In the weeks before Wimbledon, the British IslesÃ¢â‚¬â€or rather, EnglandÃ¢â‚¬â€becomes the place to be for tennis aficionados, give or take a certain Swiss who steadfastly heads to the grassy German outpost of Halle.
For the restÃ¢â‚¬â€Rafael Nadal, Novak Djokovic and the two Andys, Roddick and MurrayÃ¢â‚¬â€London will become their home and their field of dreams for an all-too-short month.
The most prestigious event ahead of the most prestigious Grand Slam is held on the most pristine grass in the Kingdom: appropriately enough at the Queen’s Club.
Founded in 1886, this was one of the world’s first multipurpose sports complexes, and is named after its first patron, Queen Victoria.
It is still the national headquarters of Ã¢â‚¬Å“real tennisÃ¢â‚¬Â, but its surroundings bear little resemblance to the leafy environs it enjoyed in Victorian times. The Club is now shoe-horned into one of the most desirable, yet densely populated, residential areas of London: West Kensington.
Unable to expand beyond the constraints of the surrounding houses that overlook its grounds, the venue has been able to preserve its compact, intimate quality.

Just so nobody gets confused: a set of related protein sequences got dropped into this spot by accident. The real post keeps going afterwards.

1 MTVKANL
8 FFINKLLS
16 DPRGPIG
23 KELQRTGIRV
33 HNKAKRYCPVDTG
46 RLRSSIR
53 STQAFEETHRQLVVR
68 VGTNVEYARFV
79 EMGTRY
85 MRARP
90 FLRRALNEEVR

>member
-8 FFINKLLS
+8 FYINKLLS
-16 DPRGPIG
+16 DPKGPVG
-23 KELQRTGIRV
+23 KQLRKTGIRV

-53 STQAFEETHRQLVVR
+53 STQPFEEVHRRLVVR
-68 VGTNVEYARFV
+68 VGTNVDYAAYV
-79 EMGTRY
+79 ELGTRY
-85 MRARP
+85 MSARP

Its short string of practice courts nestle beneath the outer wall of the main show court. And the ClubÃ¢â‚¬â„¢s turf centrepiece, surely one of the smallest arenaÃ¢â‚¬â„¢s on the ATP circuit, is bordered on one side simply by the clubhouse itself.
For some players, Queen’s offers their very favourite surface: ask Andy Roddick. Many contest, indeed, that its grass is the finest in the world.
There is one more factor, over and above its history and its quality, that makes this event special. The lottery, literally, that is Wimbledon permits only a fraction of those who apply the chance to enjoy this loveliest of sports.
The Aegon Championships sells its ticketsÃ¢â‚¬â€albeit at a very substantial priceÃ¢â‚¬â€to all comers. It is therefore that very precious thing indeed: a chance to experience the best tennis players up close and personal.
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BIOGRAPHY: Victor Moses
BIOGRAPHY: Luke Shaw